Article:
JAKARTA, Sept 4 (Reuters) - Indonesia relaxed on Friday mark-to-market rules for debt securities held by insurance companies and pension funds, a move some analysts said could help boost investor demand for local debt.
The Indonesia Financial Services Authority, the country’s financial regulator, said insurance firms can now amortise the purchase value of their debt securities until the debt matures. Previously the firms had to record the market value, which may have fallen significantly amid a global rout, in their books.
They can also adjust the minimum amount of their risk-based capital to keep a certain level of solvency, the regulator said in a press statement.
“Some insurance firms and pension funds might be more willing to buy Indonesian debt after previously being worried about having to mark to market,” said Ariawan, a fixed income analyst at Sucorinvest Central Gani.
“But at the end of the day it depends on the financial capabilities of the individual firms.”
Investors have pulled money out of Indonesian markets over the past few weeks due to concerns about the domestic economy, which grew at its weakest pace in six years, and the prospects of a rate hike by the U.S. Federal Reserve.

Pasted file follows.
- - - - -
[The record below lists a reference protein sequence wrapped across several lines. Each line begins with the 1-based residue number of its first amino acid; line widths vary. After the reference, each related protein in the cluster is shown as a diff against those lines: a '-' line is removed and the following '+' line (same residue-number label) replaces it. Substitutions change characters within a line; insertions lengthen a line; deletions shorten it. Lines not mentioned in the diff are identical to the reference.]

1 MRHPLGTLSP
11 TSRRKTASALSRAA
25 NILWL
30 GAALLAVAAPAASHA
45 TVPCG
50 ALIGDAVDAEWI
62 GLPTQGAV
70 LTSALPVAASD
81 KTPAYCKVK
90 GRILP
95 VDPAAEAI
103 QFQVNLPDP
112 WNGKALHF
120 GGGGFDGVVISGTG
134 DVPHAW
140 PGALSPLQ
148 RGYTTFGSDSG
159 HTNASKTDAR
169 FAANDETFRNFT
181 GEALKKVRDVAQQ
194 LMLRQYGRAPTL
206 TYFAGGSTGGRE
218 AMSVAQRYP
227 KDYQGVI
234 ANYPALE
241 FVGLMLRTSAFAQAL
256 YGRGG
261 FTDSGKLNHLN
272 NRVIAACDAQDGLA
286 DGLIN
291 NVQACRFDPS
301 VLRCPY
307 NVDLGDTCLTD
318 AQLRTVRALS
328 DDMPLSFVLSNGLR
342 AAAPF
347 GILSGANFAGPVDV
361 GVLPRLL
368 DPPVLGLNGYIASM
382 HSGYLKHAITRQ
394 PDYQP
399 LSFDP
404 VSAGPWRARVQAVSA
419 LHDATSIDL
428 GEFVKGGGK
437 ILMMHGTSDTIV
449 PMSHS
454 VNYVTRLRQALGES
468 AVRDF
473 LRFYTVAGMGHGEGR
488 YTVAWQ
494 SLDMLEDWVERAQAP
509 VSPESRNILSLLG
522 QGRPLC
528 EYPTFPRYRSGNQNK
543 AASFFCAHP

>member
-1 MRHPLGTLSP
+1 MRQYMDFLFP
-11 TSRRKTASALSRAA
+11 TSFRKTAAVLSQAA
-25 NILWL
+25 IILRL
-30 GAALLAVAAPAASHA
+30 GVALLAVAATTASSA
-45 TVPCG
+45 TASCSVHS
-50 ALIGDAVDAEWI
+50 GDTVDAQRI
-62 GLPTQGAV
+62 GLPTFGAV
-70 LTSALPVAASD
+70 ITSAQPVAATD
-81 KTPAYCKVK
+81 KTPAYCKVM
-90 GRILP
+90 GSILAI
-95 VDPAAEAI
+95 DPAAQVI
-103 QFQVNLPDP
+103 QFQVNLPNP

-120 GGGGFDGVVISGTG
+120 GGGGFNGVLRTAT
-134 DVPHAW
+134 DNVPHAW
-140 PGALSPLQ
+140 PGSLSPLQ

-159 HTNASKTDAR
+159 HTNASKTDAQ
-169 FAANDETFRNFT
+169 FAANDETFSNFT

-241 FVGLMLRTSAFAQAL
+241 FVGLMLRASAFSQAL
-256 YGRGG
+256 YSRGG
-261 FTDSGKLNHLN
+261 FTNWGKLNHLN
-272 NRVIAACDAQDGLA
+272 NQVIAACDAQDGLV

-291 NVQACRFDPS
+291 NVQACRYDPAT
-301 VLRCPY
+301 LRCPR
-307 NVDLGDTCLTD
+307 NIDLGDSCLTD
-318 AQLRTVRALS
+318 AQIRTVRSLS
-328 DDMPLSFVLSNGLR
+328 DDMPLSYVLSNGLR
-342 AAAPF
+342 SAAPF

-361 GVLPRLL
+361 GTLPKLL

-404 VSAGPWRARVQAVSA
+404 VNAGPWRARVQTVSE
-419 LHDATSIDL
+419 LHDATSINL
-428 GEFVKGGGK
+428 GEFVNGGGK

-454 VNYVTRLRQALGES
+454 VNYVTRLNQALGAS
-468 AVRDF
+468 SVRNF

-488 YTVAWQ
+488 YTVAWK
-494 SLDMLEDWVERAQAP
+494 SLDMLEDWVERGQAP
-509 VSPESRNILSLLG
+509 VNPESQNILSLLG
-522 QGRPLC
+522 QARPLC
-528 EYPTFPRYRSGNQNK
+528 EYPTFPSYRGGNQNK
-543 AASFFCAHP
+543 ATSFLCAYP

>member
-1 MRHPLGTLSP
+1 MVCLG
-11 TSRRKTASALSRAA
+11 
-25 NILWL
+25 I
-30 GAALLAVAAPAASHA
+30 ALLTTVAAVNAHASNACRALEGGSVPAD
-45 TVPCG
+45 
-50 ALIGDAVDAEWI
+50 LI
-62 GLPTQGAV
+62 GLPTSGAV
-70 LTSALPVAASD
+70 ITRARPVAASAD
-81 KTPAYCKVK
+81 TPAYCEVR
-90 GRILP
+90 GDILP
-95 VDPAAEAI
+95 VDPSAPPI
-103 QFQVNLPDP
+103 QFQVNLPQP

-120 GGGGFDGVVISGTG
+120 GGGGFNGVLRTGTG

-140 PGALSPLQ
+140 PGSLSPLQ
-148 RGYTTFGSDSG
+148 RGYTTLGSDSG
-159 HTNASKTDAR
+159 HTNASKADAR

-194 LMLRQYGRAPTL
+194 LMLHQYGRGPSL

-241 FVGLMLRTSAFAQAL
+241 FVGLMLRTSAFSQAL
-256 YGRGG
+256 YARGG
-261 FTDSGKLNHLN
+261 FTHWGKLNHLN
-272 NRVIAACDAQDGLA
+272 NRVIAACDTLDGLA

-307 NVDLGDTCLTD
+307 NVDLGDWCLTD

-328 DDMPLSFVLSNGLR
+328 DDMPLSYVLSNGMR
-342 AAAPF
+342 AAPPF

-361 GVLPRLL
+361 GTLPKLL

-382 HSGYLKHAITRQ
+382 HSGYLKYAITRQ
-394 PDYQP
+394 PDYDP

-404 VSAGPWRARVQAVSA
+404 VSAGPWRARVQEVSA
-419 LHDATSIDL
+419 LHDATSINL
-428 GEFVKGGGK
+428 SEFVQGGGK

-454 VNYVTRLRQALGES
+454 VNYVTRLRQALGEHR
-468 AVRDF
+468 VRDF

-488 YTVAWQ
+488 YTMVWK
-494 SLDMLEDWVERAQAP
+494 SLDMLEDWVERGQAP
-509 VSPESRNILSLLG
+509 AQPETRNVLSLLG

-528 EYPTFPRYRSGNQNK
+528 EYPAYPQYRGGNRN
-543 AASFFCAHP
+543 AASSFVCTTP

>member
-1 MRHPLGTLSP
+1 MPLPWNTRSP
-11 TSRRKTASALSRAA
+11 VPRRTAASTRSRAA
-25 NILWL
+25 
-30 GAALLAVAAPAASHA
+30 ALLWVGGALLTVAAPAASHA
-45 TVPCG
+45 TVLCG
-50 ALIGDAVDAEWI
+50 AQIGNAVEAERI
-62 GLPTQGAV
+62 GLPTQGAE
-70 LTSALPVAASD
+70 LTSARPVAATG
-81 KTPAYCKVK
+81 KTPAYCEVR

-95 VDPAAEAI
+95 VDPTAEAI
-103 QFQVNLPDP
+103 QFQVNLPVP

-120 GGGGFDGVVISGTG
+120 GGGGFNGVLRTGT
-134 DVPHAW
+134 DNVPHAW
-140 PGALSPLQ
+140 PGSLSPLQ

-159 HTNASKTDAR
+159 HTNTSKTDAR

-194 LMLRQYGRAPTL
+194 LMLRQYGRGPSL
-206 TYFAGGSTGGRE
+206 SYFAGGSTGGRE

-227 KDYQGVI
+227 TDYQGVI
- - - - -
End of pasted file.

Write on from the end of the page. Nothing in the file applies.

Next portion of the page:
The latest rules apply to insurance firms and pension funds that have been “directly affected by the global financial condition that has led to a decrease in the market value of investments and levels of solvency”, the regulator said.
But the policy is temporary and will be revoked when the global financial condition recovers, it added.
“It’s suitable for this period when debt securities offer high returns that are suitable for long-term investors such as pension funds and life insurance firms,” said Herbie Mohede, senior fixed income portfolio manager at Samuel Aset Manajemen. (Additional reporting by Cindy Silviana; Editing by Muralikumar Anantharaman)